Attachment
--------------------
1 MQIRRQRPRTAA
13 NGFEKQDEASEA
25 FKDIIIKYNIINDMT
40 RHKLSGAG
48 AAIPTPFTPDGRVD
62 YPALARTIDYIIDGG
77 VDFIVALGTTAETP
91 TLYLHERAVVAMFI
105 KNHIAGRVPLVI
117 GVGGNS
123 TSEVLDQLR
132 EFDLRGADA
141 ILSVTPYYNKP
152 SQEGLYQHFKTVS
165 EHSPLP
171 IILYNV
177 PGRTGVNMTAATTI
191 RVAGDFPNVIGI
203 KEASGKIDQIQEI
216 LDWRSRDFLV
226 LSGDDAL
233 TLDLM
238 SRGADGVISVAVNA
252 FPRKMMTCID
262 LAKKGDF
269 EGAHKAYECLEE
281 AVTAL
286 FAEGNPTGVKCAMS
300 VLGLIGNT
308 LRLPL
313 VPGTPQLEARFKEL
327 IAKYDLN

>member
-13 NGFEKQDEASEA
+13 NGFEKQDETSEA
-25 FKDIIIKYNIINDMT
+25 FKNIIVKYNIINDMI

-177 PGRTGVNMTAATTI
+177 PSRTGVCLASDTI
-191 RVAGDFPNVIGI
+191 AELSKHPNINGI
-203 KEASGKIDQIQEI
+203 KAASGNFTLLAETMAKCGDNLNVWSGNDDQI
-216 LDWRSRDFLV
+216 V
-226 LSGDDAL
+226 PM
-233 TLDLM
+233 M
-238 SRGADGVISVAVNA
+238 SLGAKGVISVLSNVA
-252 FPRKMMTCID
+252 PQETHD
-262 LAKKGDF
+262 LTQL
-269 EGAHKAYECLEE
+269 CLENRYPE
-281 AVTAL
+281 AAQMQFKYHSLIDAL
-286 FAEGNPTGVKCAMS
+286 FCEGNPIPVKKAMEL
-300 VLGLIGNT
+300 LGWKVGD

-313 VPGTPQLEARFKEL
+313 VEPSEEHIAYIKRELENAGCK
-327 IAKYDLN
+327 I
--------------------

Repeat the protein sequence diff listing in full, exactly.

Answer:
1 MQIRRQRPRTAA
13 NGFEKQDEASEA
25 FKDIIIKYNIINDMT
40 RHKLSGAG
48 AAIPTPFTPDGRVD
62 YPALARTIDYIIDGG
77 VDFIVALGTTAETP
91 TLYLHERAVVAMFI
105 KNHIAGRVPLVI
117 GVGGNS
123 TSEVLDQLR
132 EFDLRGADA
141 ILSVTPYYNKP
152 SQEGLYQHFKTVS
165 EHSPLP
171 IILYNV
177 PGRTGVNMTAATTI
191 RVAGDFPNVIGI
203 KEASGKIDQIQEI
216 LDWRSRDFLV
226 LSGDDAL
233 TLDLM
238 SRGADGVISVAVNA
252 FPRKMMTCID
262 LAKKGDF
269 EGAHKAYECLEE
281 AVTAL
286 FAEGNPTGVKCAMS
300 VLGLIGNT
308 LRLPL
313 VPGTPQLEARFKEL
327 IAKYDLN

>member
-13 NGFEKQDEASEA
+13 NGFEKQDETSEA
-25 FKDIIIKYNIINDMT
+25 FKNIIVKYNIINDMI

-177 PGRTGVNMTAATTI
+177 PSRTGVCLASDTI
-191 RVAGDFPNVIGI
+191 AELSKHPNINGI
-203 KEASGKIDQIQEI
+203 KAASGNFTLLAETMAKCGDNLNVWSGNDDQI
-216 LDWRSRDFLV
+216 V
-226 LSGDDAL
+226 PM
-233 TLDLM
+233 M
-238 SRGADGVISVAVNA
+238 SLGAKGVISVLSNVA
-252 FPRKMMTCID
+252 PQETHD
-262 LAKKGDF
+262 LTQL
-269 EGAHKAYECLEE
+269 CLENRYPE
-281 AVTAL
+281 AAQMQFKYHSLIDAL
-286 FAEGNPTGVKCAMS
+286 FCEGNPIPVKKAMEL
-300 VLGLIGNT
+300 LGWKVGD

-313 VPGTPQLEARFKEL
+313 VEPSEEHIAYIKRELENAGCK
-327 IAKYDLN
+327 I